Service jobs like retail are not important, because they're basically wasted effort. A retail worker doesn't produce wealth - they only transmit it from one place and person to another, and take a cut for themselves in between - so they're a necessary evil when there are no better means of distributing goods.

The less labor we need at the retail and distribution level, the more efficiently we get the actual wealth from the people who produce it to the people who consume it, and the more labor we have available to produce wealth in the first place.

The unfortunate fact is that the distribution and retail level is the most profitable part, because of monopolies in infrastructure and supply chains such as having a Walmart in every town. A producer can't get their product sold if they don't play along, so the large chains can take a disproportionate cut.
not rated yet Feb 06, 2016
The same thing goes for most service jobs: these jobs are about transmitting wealth from somewhere to somewhere and taking a cut for yourself in between. Usually the service jobs are about making someone consume something - food, energy, raw materials - in order to have an excuse to sell it to them. Basically, creating needs that would not be needs unless we pretend so.

That is a problem for society when services are more profitable for the individual than anything else. If you have an easier time making money buying and selling, or throwing lawsuits at people, or singing and dancing for entertainment, you're less likely to bother producing anything, and so fewer and fewer people choose to make their living by creating new wealth while more and more people make their living through consuming it.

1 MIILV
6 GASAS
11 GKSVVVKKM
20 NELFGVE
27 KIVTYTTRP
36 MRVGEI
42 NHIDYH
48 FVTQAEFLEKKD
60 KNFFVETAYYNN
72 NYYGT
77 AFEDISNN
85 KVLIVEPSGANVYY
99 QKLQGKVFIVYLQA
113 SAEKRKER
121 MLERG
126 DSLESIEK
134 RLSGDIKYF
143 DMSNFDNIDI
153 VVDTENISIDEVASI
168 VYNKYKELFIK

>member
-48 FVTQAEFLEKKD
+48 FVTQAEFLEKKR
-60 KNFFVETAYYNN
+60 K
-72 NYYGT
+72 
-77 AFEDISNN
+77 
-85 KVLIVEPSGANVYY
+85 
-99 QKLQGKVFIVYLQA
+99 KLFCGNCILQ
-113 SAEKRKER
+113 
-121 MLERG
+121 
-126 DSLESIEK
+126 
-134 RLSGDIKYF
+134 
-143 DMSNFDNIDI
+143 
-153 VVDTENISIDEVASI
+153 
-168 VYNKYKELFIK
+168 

The end result is deepening class divisions, high income disparity, widespread poverty and eventually the neglect and collapse of the social infrastructure.
not rated yet Feb 06, 2016
The perfect example of a counter-productive service is the entertainment and advertising industry.

It's highly profitable for the particular people involved - especially when they have legal monopolies through copyrights and trademarks - but socially it's like shooting yourself in the foot, because nobody actually needs the overflow of cheaply made "entertainment" that is produced in order to advertise products in order for the top few corporations to out-yell their competition in order to sell more products that few actually need.

A huge effort is spent, billions of dollars, terawatt-hours of energy and mountains of materials are wasted, shot up the sky, burned in effigy, buried in sacrifice - on a song and dance - while half the world is starving and even the richer half is choking on its own pollution.

100 years ago only the rich had a gramophone. Today you can't throw a stone without hitting a recording artist or some indie game programmer / graphic artist.
not rated yet Feb 06, 2016
Ebay now does their best to force people to ship to their facility (intermediary) rather than directly to an end-customer. This introduces (up to) a couple thousand extra miles of shipping to the equation which IMO, is hardly "green."